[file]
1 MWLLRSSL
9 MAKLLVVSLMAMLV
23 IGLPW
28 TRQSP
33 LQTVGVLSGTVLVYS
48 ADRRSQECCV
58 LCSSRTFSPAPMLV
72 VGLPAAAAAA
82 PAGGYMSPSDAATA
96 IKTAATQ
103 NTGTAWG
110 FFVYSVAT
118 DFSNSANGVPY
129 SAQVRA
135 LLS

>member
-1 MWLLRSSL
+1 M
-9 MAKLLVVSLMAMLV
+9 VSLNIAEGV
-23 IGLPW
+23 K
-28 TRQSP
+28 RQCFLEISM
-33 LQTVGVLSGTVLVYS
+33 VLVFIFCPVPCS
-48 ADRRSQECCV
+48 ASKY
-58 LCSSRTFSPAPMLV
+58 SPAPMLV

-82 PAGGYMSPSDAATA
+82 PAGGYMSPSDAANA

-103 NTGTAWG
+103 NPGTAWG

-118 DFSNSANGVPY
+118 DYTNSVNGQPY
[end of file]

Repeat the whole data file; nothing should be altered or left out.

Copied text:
1 MWLLRSSL
9 MAKLLVVSLMAMLV
23 IGLPW
28 TRQSP
33 LQTVGVLSGTVLVYS
48 ADRRSQECCV
58 LCSSRTFSPAPMLV
72 VGLPAAAAAA
82 PAGGYMSPSDAATA
96 IKTAATQ
103 NTGTAWG
110 FFVYSVAT
118 DFSNSANGVPY
129 SAQVRA
135 LLS

>member
-1 MWLLRSSL
+1 M
-9 MAKLLVVSLMAMLV
+9 VSLNIAEGV
-23 IGLPW
+23 K
-28 TRQSP
+28 RQCFLEISM
-33 LQTVGVLSGTVLVYS
+33 VLVFIFCPVPCS
-48 ADRRSQECCV
+48 ASKY
-58 LCSSRTFSPAPMLV
+58 SPAPMLV

-82 PAGGYMSPSDAATA
+82 PAGGYMSPSDAANA

-103 NTGTAWG
+103 NPGTAWG

-118 DFSNSANGVPY
+118 DYTNSVNGQPY